In 2009 I did a study of the conveyance of medieval archaeology in a journal called “Populär Arkeologi”. This is the only popular archaeology journal in Sweden and it has been coming out quarterly since 1983. By studying the content of every issue for two periods of time: 1983-1989 and 2003-2009, and comparing that content with the development of medieval archaeology at the university, I was able to see if the articles in the journal reflected the development of the subject. This empirical study acted as a foundation for the study of responsibility and lead up to the question: What is the situation of responsibility when it comes to field archaeology and public outreach?

In Sweden the law states that an archaeological survey or excavation has to take place if a contractor wants to build something that is suspected to affect archaeological remains, visible or hidden beneath the topsoil. The contractor has to report to the County Administrative board and they, in their turn, decide whether it’s necessary to start up an archaeological project or not. The law also states that the contractor has to pay for the archaeology. This system results in an abundance of archaeological projects where a lot of information is produced continually.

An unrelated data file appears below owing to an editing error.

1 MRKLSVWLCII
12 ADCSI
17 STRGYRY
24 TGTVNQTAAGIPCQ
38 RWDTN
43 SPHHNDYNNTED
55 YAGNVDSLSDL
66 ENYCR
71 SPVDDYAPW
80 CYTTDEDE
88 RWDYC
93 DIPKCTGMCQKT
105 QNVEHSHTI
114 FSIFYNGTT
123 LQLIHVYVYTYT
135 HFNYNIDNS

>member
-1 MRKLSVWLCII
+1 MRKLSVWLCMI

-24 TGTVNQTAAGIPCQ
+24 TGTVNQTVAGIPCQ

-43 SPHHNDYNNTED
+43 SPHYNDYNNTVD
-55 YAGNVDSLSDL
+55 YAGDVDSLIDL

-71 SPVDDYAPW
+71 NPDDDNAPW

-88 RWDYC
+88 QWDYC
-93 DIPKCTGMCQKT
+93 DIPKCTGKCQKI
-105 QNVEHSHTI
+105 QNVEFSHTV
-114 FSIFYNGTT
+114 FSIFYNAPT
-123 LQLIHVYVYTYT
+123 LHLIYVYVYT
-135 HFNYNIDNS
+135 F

Table 1. Hierarchy of responsibility. Note that this is based on Swedish circumstances.

Politicians/Government Has the ultimate responsibility. Can make actual changes that enables more funding to public outreach in archaeology.
County administration Makes the decisions for contract archaeological projects. Could demand more effort in public outreach and approve higher costs.